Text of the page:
Listen to this blog post as a podcast:
As mid-year approaches, you may be looking back at your social media plans and goals for the year and realizing they need attention. What was set in motion less than six months ago now causes us to pause. In this ever-evolving industry, key social media networks consistently pivot, refresh, or introduce new features that require social media marketers to change their strategy on the fly. So far in 2016, we’ve already seen the following moves:
- Facebook launched Reactions and Facebook Live video to all users, and doubled down on Messenger.
- Instagram expanded video lengths to four times their previous length and implemented an algorithmic news feed to show top content first.
- Twitter changed their Home feed, introduced GIF search, and just announced updates to the 140 character limit.
- Snapchat rolled out Chat 2.0 and opened up geofilters.
In a recent webinar with Mention, I addressed the interruption of platform changes and identified four digital trends for marketers to get out in front of now. (Watch the replay here.) These aren’t the only changes happening in the ever-evolving social media industry, but if you need help choosing how to position your brand and your content for success, it’s a good place to start.
Think of Social Channels as Content Hubs
Imagine if you were to be invited to a friend’s house for dinner. Upon your arrival, you immediately tell your host that you have a casserole cooking in your oven, and they should come with you instead to your home, to eat your dinner and get the recipe too. That wouldn’t go over well, neither with your host nor the other guests. The more you do this, the fewer invitations you’re likely to receive.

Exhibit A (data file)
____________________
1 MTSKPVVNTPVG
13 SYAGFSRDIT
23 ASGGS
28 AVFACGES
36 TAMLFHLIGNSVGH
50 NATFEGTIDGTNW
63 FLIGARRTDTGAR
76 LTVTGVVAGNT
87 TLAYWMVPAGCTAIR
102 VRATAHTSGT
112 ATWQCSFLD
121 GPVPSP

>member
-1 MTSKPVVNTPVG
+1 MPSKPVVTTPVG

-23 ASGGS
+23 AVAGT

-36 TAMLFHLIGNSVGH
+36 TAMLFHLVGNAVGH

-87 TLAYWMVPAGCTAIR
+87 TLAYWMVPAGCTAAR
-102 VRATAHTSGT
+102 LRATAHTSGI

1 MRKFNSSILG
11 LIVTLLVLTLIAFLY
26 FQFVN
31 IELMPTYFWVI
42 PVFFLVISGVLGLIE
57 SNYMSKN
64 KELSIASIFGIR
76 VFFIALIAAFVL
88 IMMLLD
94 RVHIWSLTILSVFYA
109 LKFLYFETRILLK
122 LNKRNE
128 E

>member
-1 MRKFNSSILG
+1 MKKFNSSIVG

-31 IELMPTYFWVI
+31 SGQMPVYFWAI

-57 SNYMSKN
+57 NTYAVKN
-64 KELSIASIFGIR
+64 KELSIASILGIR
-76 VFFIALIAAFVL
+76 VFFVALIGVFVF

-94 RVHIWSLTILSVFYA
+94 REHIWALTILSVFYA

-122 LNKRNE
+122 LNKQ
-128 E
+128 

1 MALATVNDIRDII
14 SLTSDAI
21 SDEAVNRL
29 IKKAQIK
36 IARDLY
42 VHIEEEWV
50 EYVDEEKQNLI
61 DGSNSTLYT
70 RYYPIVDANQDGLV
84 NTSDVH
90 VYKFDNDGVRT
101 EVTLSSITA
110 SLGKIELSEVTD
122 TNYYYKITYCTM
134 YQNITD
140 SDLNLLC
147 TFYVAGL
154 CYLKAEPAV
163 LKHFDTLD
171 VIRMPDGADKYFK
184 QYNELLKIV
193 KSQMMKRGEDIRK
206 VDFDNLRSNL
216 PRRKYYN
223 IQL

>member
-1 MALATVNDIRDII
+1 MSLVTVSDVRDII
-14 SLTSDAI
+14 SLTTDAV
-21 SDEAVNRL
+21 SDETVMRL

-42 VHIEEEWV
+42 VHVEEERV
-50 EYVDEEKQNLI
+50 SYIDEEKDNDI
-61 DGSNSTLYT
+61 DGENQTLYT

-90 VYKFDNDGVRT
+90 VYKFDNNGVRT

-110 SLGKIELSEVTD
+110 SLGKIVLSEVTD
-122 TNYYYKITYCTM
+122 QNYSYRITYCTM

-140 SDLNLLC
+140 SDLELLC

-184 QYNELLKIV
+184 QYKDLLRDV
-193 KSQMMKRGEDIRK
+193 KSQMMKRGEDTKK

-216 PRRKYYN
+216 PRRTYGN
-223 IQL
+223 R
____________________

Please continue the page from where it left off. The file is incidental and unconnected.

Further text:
So why do brands insist on treating their audience in social media the same way? Too many brands (and people!) think of social media as a way to redirect the audience back to their own website, instead of joining them in that channel. To be a good guest, begin creating content that fits organically within the social media channel. Use each social channel’s unique characteristics to inspire creativity, rather than perceive them as limitations. Create content that adds value, not noise.
While fresh content should live on your domain for SEO and conversion purposes, recognize that sending users to your website is not always necessary. Join the party—don’t always insist on being the host.
Make Content That Moves, Sings, and Smiles
Content comes in many forms. Even so, there are three specific keys for producing content that gets noticed and earns engagement.
Video is here to stay. Horizontal or vertical. Long form or quick hits. Consumed live on a mobile device or in a virtual reality environment. Audiences vote with their time, and they’re increasingly spending time watching video online. In fact, Cisco predicts mobile video will make up the three-fourths of all the world’s internet traffic by 2020. Your content strategy should include video in all forms, with the intent of allowing your audiences to consume it natively in whatever channel they interact with your brand.
Audio is underutilized as a medium for marketers, even though audiences increasingly consume audio content. The same number of people listen to podcasts today as use Twitter. Get started by seeking out opportunities to join podcasts as an interview guest or co-host. When you are ready to launch a podcast, this guide can point the way. If music is more natural for you or your brand, follow the example of Hamburger Helper, and leverage music streaming services as a key community to participate with.